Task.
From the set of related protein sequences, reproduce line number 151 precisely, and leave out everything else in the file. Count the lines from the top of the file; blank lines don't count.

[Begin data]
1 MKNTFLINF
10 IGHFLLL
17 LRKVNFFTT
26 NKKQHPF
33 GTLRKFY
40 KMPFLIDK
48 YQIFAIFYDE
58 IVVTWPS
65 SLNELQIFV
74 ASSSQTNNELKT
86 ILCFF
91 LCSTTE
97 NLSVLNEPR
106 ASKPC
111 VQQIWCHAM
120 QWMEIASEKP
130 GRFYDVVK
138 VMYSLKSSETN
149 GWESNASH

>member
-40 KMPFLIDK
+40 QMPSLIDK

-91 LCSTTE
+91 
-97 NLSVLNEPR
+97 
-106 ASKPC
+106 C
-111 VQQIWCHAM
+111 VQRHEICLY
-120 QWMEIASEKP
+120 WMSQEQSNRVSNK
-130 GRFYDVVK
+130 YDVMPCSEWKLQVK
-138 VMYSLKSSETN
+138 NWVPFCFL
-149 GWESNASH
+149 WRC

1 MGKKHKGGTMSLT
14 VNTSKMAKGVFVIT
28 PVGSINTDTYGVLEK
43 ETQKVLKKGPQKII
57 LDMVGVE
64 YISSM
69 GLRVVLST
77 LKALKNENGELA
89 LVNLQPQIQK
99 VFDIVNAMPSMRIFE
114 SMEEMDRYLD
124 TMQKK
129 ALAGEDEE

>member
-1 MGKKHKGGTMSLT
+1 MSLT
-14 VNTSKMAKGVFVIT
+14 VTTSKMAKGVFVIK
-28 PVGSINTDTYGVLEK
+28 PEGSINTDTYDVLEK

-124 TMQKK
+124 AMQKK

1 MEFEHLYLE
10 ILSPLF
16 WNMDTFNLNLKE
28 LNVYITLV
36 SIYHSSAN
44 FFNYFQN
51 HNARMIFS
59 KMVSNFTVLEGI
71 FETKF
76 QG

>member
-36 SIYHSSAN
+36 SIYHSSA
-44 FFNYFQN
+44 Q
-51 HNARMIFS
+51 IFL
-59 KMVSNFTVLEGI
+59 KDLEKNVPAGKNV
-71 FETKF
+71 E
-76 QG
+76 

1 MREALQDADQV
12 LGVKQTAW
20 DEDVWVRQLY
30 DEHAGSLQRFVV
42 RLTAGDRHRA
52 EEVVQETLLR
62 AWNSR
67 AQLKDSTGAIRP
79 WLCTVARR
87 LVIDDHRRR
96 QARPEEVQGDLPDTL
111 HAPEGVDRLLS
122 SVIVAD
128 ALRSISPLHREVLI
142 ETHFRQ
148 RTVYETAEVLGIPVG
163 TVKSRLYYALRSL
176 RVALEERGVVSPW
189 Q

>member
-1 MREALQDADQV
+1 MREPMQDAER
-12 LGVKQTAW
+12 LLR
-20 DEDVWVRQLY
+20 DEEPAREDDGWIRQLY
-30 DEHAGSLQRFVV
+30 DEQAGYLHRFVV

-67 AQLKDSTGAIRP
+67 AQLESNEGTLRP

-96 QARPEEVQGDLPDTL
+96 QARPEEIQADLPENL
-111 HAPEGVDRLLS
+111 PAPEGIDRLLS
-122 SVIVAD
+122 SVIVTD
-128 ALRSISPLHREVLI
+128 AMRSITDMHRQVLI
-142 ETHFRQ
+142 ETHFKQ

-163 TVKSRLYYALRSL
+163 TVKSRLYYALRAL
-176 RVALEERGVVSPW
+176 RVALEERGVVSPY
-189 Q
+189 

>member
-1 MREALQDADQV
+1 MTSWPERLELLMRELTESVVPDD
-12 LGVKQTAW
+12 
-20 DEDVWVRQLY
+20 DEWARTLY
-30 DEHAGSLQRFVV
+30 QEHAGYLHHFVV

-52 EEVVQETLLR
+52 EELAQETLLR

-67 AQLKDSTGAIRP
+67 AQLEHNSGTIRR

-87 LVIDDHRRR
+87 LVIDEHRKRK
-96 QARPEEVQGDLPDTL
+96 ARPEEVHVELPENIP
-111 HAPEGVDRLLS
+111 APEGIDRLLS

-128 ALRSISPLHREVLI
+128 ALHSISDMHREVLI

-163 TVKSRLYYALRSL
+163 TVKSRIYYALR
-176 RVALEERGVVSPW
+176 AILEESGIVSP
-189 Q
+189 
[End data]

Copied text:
-163 TVKSRLYYALRSL